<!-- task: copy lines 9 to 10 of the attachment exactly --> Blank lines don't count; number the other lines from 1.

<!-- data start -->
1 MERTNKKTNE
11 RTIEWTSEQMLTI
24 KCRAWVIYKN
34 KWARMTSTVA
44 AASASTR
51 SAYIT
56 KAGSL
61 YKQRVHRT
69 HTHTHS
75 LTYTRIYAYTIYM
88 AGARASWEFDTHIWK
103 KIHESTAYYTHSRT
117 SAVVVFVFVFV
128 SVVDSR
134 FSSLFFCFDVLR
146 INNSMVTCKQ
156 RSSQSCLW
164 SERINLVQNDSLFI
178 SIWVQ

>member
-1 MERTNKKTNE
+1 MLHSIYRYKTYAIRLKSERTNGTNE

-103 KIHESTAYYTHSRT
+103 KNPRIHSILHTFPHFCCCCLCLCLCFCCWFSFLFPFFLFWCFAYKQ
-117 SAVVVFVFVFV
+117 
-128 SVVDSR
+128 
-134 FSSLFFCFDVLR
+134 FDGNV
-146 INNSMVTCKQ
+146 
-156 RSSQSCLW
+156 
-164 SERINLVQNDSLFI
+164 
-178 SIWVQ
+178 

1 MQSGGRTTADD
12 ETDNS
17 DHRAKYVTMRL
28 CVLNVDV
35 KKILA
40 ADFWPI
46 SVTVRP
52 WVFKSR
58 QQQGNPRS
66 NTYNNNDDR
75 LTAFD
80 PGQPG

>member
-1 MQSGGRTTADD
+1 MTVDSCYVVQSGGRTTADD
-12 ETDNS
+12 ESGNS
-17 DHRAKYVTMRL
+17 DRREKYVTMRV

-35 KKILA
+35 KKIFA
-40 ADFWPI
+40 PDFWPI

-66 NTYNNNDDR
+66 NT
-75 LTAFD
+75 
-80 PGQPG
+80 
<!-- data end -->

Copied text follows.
69 HTHTHS
75 LTYTRIYAYTIYM